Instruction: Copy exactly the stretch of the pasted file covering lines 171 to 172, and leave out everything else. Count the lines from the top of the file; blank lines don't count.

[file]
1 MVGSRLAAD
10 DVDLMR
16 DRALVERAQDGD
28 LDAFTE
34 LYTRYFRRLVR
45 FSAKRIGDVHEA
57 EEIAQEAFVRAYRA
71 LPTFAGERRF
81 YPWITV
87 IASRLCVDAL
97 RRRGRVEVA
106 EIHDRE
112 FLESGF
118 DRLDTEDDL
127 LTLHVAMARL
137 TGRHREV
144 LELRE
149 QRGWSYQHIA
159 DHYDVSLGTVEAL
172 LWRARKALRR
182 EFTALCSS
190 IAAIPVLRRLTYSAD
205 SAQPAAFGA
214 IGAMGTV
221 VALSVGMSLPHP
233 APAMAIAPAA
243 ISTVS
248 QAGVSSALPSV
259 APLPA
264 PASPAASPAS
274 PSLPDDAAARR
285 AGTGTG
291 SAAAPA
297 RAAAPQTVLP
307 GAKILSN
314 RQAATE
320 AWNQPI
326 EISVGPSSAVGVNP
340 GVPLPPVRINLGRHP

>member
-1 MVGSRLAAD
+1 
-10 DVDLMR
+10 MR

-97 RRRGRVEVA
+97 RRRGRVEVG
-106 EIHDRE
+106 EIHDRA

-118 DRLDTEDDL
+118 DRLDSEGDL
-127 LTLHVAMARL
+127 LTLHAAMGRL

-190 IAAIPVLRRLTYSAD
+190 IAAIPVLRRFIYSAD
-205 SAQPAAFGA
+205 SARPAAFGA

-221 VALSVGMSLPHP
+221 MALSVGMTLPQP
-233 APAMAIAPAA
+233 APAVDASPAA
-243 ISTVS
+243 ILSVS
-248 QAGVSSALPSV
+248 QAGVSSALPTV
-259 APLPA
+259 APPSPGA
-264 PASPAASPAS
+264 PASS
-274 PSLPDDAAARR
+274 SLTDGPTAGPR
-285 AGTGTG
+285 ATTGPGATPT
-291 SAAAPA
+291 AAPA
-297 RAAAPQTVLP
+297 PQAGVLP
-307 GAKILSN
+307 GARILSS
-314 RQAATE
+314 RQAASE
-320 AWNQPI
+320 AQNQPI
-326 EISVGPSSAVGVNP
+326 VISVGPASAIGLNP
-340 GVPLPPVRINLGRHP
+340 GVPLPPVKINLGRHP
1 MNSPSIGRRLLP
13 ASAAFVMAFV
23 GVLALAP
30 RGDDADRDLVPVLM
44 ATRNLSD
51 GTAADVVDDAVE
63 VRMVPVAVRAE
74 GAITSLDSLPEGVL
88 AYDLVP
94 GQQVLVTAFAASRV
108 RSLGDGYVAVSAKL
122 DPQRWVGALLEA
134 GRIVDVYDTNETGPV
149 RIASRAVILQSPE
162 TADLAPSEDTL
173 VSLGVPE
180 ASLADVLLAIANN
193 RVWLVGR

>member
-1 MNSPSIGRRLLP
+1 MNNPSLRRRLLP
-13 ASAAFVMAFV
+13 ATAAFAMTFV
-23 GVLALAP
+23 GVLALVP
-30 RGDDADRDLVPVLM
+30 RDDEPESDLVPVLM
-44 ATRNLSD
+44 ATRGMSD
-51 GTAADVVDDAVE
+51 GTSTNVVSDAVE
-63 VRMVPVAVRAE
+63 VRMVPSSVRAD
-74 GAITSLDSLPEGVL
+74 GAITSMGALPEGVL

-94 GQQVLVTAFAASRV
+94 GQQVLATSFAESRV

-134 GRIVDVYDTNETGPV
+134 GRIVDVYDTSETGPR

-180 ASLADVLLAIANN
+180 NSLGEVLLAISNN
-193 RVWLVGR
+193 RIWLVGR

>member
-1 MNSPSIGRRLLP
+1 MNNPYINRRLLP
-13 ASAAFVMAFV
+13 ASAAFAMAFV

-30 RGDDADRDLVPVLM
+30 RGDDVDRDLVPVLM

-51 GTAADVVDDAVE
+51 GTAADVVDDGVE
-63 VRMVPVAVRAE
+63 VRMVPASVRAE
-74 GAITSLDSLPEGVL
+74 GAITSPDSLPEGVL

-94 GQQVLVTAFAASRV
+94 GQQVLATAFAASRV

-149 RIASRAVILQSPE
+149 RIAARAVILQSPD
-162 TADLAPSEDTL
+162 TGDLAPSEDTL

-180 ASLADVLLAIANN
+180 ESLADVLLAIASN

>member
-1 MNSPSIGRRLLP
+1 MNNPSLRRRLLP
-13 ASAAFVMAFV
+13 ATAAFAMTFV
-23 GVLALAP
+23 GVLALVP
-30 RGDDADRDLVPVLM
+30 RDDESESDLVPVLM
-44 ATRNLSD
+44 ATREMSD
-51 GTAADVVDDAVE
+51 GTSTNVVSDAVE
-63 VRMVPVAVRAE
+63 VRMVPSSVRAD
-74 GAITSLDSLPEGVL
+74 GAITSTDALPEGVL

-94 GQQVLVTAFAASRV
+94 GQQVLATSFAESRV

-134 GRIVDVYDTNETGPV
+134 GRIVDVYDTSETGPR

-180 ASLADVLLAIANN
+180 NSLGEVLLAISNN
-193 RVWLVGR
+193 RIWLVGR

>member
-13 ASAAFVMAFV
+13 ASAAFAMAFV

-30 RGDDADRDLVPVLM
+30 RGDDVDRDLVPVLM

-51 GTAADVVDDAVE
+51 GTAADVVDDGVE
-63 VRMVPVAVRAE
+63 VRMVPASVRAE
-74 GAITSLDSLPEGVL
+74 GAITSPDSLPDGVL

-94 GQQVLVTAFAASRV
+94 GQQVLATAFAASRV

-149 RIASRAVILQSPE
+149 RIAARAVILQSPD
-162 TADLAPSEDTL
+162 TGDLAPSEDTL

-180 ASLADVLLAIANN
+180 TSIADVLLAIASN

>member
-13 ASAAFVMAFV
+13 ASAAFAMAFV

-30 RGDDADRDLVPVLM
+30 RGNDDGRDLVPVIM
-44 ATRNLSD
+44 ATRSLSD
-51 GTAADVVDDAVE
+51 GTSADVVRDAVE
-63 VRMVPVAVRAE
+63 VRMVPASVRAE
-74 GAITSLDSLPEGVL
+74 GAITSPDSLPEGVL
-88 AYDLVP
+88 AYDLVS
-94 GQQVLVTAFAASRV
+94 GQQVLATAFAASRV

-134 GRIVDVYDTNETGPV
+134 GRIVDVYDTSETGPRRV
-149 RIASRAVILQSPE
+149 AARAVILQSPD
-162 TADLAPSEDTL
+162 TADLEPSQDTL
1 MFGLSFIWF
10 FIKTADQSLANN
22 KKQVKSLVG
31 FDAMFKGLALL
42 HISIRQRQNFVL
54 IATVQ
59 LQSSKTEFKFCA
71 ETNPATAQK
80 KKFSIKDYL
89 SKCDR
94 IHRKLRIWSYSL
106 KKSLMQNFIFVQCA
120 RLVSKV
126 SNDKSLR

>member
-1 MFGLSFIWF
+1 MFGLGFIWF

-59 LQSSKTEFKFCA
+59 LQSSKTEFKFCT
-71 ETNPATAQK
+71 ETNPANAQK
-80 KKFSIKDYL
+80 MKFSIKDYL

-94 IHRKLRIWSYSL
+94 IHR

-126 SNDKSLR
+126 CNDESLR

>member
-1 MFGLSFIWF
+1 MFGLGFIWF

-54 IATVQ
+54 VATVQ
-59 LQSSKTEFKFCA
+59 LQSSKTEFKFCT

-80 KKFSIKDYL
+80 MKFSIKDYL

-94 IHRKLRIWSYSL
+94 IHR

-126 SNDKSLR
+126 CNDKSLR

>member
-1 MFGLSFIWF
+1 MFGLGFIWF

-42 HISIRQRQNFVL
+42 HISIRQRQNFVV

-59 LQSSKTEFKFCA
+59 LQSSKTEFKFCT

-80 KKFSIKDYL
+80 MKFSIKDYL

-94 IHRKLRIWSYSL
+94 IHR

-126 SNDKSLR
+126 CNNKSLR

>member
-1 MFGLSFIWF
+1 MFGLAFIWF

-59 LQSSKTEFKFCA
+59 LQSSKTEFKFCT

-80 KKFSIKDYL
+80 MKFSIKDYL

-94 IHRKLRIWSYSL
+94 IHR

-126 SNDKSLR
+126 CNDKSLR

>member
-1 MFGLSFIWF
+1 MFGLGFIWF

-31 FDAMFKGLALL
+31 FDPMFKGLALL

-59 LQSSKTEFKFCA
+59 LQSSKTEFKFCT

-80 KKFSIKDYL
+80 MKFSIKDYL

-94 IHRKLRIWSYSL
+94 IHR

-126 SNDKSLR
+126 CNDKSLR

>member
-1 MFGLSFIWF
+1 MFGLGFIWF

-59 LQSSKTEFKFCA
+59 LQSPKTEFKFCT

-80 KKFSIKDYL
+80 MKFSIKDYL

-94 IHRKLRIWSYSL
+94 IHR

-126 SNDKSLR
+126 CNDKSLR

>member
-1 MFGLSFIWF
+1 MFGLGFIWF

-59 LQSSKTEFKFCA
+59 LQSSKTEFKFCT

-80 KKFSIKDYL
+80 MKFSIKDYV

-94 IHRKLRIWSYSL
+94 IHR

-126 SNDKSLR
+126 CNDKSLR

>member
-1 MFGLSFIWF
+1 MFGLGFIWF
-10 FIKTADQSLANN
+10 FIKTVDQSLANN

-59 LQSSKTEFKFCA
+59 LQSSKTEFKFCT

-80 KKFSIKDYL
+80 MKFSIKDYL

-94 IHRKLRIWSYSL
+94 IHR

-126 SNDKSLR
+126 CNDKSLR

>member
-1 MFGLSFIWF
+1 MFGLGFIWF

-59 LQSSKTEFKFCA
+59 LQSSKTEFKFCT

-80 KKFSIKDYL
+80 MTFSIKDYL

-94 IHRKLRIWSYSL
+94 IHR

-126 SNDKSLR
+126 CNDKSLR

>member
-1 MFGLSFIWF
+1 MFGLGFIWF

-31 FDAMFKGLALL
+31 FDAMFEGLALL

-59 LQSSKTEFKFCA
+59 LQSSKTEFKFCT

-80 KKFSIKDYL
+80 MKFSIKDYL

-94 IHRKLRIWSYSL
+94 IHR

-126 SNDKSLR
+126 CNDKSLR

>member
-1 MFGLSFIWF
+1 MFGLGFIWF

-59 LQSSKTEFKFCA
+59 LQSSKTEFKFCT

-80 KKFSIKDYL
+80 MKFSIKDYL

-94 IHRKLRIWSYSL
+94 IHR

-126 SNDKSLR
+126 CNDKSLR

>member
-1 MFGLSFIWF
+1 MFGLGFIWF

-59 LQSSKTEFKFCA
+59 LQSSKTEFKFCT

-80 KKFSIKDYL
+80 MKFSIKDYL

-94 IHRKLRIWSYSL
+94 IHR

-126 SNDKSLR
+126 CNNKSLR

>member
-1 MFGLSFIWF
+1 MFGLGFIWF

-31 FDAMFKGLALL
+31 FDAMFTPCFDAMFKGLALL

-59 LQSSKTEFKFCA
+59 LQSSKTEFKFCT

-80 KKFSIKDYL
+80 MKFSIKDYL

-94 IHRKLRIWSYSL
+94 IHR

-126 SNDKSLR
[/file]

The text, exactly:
+134 GRIVDVYDTSETGPR

-180 ASLADVLLAIANN